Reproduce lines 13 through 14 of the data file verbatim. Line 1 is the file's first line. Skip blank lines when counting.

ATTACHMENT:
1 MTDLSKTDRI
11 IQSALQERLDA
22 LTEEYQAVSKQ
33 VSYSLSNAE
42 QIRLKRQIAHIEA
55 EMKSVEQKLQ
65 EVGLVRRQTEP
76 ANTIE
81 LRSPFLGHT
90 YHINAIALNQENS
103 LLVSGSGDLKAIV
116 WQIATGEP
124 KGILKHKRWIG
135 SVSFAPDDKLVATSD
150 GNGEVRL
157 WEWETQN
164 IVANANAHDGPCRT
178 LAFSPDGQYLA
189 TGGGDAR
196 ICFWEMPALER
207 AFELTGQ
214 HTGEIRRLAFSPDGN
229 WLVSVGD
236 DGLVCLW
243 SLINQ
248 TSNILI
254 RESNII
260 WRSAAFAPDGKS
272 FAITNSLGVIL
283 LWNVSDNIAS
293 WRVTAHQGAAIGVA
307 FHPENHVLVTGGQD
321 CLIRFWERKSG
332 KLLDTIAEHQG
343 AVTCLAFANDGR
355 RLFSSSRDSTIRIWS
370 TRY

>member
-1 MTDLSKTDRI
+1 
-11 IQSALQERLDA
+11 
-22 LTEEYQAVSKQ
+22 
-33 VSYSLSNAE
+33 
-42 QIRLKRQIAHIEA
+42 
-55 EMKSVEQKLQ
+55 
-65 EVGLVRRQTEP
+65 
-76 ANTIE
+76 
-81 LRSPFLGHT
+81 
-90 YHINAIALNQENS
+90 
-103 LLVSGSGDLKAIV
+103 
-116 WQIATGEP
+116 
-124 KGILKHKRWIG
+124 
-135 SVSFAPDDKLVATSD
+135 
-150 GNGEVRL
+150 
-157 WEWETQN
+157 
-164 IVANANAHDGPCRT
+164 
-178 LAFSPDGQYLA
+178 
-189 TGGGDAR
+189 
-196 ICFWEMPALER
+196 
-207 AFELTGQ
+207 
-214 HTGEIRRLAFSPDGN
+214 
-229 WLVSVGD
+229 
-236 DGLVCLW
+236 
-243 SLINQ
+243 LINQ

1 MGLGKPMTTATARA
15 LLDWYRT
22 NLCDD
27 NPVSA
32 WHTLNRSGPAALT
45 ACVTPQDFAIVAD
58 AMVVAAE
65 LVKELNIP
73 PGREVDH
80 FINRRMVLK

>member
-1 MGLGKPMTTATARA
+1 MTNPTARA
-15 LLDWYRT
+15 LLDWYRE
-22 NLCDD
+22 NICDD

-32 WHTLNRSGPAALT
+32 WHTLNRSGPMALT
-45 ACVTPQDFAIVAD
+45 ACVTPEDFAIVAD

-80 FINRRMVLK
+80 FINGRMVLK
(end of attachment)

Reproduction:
124 KGILKHKRWIG
135 SVSFAPDDKLVATSD